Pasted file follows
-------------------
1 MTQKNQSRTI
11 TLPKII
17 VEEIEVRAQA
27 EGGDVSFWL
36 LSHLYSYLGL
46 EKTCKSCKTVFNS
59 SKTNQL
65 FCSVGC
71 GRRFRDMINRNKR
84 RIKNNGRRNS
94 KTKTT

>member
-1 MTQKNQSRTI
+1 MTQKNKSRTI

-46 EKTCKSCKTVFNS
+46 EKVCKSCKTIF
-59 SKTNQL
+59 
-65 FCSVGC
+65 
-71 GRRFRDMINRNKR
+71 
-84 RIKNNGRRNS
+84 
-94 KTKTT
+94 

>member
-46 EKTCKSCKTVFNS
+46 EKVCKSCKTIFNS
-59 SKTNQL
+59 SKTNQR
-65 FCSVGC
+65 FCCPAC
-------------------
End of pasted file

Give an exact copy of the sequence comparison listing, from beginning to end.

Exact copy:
1 MTQKNQSRTI
11 TLPKII
17 VEEIEVRAQA
27 EGGDVSFWL
36 LSHLYSYLGL
46 EKTCKSCKTVFNS
59 SKTNQL
65 FCSVGC
71 GRRFRDMINRNKR
84 RIKNNGRRNS
94 KTKTT

>member
-1 MTQKNQSRTI
+1 MTQKNKSRTI

-46 EKTCKSCKTVFNS
+46 EKVCKSCKTIF
-59 SKTNQL
+59 
-65 FCSVGC
+65 
-71 GRRFRDMINRNKR
+71 
-84 RIKNNGRRNS
+84 
-94 KTKTT
+94 

>member
-46 EKTCKSCKTVFNS
+46 EKVCKSCKTIFNS
-59 SKTNQL
+59 SKTNQR
-65 FCSVGC
+65 FCCPAC